"The lack of software developers is not just in health IT. It hurts the global economy," said Mary Cleary, deputy CEO of the Irish Computer Society, at the EU-U.S. ehealth Marketplace and Conference in Boston.
Technology can help health care, but there's a worldwide shortage of developers who can create the necessary applications, said Colin Reid, CEO of TotalMobile, a Belfast company that develops mobile software. The U.K. National Health Service uses TotalMobile's software and the company counts health care as one its largest markets.
"This is too important to be left to HR. It's really a business issue," said Reid, who added that the technology industry lacks female employees and could improve its efforts to reach underprivileged youth who may be interested in a software development career.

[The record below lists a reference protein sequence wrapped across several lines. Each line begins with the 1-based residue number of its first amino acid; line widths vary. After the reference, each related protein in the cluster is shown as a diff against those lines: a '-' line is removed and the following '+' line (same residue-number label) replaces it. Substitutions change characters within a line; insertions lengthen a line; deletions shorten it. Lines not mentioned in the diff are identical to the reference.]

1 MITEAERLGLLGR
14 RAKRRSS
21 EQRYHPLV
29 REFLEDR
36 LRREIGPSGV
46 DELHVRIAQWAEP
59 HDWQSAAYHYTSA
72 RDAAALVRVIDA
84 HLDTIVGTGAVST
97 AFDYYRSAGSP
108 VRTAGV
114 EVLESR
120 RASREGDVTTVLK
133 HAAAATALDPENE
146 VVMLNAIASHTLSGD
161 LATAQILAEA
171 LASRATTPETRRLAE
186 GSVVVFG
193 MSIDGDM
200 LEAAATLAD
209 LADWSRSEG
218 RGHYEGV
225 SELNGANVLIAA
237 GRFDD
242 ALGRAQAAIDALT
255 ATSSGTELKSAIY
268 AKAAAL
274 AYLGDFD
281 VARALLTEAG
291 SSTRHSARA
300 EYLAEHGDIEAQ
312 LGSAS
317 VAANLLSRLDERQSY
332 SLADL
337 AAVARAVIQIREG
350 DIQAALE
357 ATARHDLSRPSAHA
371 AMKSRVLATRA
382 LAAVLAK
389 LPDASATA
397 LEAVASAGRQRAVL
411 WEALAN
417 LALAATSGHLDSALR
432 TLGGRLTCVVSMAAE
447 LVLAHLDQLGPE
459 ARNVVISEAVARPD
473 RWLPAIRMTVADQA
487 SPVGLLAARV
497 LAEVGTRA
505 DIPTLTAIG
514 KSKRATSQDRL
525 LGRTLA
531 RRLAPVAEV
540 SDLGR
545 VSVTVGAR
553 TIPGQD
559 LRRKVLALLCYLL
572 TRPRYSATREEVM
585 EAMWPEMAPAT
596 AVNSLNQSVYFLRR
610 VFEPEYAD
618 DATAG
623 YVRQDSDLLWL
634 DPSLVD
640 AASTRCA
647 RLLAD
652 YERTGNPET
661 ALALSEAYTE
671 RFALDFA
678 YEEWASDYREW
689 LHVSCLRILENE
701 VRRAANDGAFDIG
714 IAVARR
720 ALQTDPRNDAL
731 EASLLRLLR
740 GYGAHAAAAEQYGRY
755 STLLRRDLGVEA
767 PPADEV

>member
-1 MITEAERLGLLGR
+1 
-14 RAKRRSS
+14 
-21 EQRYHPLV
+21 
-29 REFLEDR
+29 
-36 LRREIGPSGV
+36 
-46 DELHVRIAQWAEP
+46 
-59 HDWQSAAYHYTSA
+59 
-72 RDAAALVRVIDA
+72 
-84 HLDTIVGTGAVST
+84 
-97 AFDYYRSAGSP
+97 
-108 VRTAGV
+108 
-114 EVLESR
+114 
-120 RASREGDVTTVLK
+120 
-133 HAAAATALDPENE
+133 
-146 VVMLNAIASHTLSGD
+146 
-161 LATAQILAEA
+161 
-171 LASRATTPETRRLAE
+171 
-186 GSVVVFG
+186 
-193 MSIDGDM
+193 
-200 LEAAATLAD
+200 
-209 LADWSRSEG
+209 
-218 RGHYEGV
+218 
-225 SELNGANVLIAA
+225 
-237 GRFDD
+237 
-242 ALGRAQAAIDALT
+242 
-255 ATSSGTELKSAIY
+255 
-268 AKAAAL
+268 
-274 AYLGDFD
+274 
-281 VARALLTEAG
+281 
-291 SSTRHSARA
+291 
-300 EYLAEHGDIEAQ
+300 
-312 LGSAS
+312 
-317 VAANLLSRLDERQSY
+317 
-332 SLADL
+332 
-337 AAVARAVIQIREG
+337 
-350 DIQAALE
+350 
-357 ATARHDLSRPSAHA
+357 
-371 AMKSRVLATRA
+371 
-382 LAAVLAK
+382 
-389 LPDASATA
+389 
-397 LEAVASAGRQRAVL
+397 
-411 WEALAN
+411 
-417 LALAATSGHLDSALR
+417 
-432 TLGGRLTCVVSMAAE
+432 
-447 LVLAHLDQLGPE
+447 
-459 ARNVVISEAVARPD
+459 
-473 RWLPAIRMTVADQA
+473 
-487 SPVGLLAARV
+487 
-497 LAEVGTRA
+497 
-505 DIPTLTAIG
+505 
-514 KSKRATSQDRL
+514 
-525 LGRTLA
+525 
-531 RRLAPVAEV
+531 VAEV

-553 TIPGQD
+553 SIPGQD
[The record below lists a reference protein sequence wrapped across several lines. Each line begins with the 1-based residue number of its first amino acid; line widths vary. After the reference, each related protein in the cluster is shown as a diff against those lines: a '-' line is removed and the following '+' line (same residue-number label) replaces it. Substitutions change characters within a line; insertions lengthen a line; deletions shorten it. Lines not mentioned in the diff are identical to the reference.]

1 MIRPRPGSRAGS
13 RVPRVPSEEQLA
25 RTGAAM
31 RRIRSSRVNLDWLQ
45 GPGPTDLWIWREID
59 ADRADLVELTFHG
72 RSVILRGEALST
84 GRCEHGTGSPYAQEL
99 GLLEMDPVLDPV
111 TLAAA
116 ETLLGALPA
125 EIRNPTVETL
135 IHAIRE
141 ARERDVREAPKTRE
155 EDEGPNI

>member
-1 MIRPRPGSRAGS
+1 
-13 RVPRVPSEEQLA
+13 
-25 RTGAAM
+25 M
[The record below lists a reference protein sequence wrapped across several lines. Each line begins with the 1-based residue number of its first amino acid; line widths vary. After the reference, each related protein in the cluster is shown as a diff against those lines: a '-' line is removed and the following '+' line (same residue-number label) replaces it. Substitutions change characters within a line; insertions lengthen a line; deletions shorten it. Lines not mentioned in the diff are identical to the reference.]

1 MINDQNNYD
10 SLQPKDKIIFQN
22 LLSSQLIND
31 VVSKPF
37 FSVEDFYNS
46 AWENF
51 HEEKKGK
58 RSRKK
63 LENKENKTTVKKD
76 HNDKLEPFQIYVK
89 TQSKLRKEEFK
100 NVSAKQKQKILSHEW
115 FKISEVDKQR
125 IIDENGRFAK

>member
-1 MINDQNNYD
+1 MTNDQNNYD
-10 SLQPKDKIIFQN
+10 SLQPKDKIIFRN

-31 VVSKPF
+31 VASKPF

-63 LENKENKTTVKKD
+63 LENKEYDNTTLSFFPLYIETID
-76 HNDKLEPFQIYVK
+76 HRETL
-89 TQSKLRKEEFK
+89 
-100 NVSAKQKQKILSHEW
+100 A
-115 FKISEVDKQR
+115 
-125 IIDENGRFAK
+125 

To increase people's interest in programming careers, TotalMobile sponsors the Belfast chapter of Women Who Code, a global nonprofit that is trying to increase the number of women in IT, and CoderDojo, which runs coding clubs for children and teenagers, as well as holding hackathons.
Getting children engaged with programming is especially important and the government can play a role in developing this interest, panelists said.